Other unhealthy consequences of clutter accrue indirectly. Air quality, for instance, often suffers in disorganized environments because the profusion of objects creates more surfaces to attract dust. The extra layers of dust not only increase the possibility of respiratory problems among occupants, they can also reduce the amount of natural light inside a space by making those surfaces less reflective. Households with pets and in urban locations are particularly susceptible to the loss of light and dirtied air resulting from having too much stuff out and about.
And if all this weren’t enough to instantly turn you into a neat freak, clutter can also hamper your ability to focus on task completion. This insight comes to us via a 2011 paper out of Princeton University, where researchers found that our sensory apparatus can be easily overwhelmed by having too many things to look at at one time, thereby making it harder to sort out only those objects relevant to the task at hand. More stuff also makes it more likely that people will be distracted from what they’re doing as something new catches their eye with each pass of the room.
Incompleteness and Control
The inability of people in disorganized settings to focus points to one of the reasons that clutter has the effect on us that it does: a space in disarray imparts a sense of unfinished business. Sometimes that sense derives from projects or tasks that literally remain undone, the residue of which lingers in stacks of unfiled papers or the detritus of half-completed household chores. At other times it might stem from deferred decisions, such as whether to keep a possession, and if so, where to store it. Given the discomfort most people experience when confronted by a plethora of unresolved conditions, it’s hardly surprising that the unhappy subjects in the 2010 study I discussed at the beginning of this article repeatedly used the term ‘unfinished’ to describe their disorderly habitats.
A second possible explanation for the negative impact of disorganization involves a psychological construct known as the locus of control. In a nutshell, the concept proposes that people fall into two main camps: those who believe that they are in control of their lives, and those who believe that external forces largely determine their fate. As you might expect, people who create tidy environments for themselves tend to fall into the former category, while those in less organized surroundings often feel that their belongings have gotten the better of them through no fault or desire of their own. As also might be expected, a landmark British study found that people with an ‘internal’ locus of control are generally more successful, healthier, better educated, and less anxious than those with an ‘external’ locus.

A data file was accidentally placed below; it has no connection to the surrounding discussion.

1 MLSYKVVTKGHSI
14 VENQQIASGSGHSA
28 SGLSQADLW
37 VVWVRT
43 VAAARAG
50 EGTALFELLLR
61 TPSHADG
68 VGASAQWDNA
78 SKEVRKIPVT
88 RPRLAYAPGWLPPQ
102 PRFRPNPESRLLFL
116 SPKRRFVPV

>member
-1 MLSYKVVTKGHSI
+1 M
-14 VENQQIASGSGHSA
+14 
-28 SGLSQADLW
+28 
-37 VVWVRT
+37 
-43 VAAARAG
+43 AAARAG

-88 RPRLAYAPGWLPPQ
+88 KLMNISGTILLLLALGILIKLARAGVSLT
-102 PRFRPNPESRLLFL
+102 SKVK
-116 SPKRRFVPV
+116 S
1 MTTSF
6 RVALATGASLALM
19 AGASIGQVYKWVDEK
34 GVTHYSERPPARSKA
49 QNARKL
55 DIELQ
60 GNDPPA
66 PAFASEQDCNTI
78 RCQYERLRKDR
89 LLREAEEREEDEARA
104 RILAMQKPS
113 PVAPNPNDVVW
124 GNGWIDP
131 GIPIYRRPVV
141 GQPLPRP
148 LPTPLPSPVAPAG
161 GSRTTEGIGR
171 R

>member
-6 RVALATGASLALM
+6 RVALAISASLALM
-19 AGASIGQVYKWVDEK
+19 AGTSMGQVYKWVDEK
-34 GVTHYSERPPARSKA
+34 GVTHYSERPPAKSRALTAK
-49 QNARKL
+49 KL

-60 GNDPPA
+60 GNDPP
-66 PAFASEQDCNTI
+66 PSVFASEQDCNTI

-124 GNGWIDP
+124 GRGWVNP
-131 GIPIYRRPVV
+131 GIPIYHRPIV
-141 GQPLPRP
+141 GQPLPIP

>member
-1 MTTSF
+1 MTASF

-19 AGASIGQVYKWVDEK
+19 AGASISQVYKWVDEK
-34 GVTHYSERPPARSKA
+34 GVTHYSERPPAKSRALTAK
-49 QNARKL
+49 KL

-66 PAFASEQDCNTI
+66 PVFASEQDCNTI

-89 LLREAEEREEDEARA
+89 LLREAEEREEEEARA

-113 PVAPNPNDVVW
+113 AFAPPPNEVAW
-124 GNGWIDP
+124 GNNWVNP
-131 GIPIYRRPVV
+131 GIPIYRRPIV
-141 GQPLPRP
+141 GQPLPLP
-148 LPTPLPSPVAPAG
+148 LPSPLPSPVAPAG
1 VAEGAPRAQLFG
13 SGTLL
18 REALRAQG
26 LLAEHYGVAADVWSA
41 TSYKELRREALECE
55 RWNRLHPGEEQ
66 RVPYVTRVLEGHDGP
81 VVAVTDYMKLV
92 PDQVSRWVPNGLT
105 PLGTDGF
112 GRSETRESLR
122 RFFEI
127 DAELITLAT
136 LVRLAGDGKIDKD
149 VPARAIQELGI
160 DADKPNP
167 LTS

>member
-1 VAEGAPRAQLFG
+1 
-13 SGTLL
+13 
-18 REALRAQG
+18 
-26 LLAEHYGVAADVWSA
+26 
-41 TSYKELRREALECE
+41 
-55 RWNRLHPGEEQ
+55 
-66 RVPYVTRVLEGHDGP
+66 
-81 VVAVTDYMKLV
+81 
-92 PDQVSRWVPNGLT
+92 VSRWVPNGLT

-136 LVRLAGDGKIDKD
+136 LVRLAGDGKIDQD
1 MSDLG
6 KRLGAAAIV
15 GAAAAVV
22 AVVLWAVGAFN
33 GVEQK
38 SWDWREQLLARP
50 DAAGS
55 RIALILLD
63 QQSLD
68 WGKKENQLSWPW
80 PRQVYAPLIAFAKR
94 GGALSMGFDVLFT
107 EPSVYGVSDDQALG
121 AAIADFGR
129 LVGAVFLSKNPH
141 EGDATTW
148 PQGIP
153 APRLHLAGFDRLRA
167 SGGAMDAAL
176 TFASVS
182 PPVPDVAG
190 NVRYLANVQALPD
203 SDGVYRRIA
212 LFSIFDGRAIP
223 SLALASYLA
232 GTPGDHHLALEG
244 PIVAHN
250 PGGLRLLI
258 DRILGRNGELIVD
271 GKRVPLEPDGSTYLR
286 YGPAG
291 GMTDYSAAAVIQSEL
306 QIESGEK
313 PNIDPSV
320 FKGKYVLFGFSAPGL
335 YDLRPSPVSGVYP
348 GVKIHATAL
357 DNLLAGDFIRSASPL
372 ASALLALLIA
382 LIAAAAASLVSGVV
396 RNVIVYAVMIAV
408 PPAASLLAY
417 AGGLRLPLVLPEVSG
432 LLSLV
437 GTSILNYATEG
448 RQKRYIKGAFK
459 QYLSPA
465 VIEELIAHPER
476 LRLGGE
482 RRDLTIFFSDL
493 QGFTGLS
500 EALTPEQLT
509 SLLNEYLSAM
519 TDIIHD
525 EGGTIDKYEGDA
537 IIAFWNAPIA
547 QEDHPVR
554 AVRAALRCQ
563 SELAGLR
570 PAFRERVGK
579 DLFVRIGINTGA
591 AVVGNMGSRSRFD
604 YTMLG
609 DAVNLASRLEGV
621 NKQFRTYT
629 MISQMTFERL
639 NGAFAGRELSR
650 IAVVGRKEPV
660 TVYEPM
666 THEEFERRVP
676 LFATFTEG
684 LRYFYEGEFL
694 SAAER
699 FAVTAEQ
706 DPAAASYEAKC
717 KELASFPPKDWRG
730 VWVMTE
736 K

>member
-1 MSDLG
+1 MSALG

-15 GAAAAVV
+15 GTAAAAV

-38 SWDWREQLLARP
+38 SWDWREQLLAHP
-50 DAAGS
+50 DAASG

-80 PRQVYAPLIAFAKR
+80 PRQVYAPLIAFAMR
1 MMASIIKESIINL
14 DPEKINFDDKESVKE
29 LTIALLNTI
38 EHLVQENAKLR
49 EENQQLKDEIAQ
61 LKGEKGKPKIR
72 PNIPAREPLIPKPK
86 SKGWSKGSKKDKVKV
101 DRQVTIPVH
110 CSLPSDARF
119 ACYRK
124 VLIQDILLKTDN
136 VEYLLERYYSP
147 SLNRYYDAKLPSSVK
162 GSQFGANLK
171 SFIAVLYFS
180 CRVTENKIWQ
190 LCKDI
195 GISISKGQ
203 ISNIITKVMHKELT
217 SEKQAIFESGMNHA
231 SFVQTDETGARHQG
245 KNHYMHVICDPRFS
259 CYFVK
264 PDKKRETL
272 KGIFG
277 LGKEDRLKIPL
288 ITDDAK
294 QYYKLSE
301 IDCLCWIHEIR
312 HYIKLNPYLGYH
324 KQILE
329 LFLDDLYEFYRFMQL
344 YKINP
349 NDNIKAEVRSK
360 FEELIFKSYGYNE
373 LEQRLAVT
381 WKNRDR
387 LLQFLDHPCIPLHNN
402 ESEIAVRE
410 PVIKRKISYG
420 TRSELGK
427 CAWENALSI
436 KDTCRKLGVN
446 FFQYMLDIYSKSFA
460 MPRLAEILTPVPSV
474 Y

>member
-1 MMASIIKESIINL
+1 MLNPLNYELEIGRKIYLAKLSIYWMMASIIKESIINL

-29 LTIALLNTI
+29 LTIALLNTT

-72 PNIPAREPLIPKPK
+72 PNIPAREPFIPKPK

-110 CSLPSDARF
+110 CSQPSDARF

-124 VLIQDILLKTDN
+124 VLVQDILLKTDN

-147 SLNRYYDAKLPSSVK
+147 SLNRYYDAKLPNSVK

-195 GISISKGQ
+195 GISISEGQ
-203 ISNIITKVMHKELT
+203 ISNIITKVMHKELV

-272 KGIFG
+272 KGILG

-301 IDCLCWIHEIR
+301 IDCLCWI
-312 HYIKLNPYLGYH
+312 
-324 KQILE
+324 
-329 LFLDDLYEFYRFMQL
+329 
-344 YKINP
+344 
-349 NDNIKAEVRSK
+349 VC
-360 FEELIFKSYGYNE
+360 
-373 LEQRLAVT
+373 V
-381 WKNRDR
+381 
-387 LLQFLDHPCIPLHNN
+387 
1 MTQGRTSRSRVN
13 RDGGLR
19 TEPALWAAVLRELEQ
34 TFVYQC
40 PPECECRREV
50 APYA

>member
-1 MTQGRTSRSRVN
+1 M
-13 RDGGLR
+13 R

An Exception to the Rule
There are exceptions to the negative impact of disorganized settings. One of them has been the focus of my attention for several years now: creative space. In the course of writing a book on the subject, I came across research findings indicating that a messy environment can actually stimulate idea generation, an observation entirely consistent with the notion that creative thinking at its earliest stages is by nature a ‘messy’ and high volume process—that is, non-linear, quantity-driven, and riddled with unanticipated surprises.
That said, plenty of notable creatives were and are known to crave neatness in their workspace—Eleanor Roosevelt, Jane Austen, Yves St. Laurent, Craig Newmark (founder of Craigslist), Anna Wintour, and of course, Marie Kondo among them. Even in the case of those who preferred to wallow in messiness during their creative periods—Mark Twain, for example—it should be pointed out that they often confined their wallowing to their immediate creative environs, in Twain’s case, that being his desktop.
As for the rest of us non-geniuses, the evidence is clear: we will likely be happier, healthier, and more self-fulfilled when everything is in its place.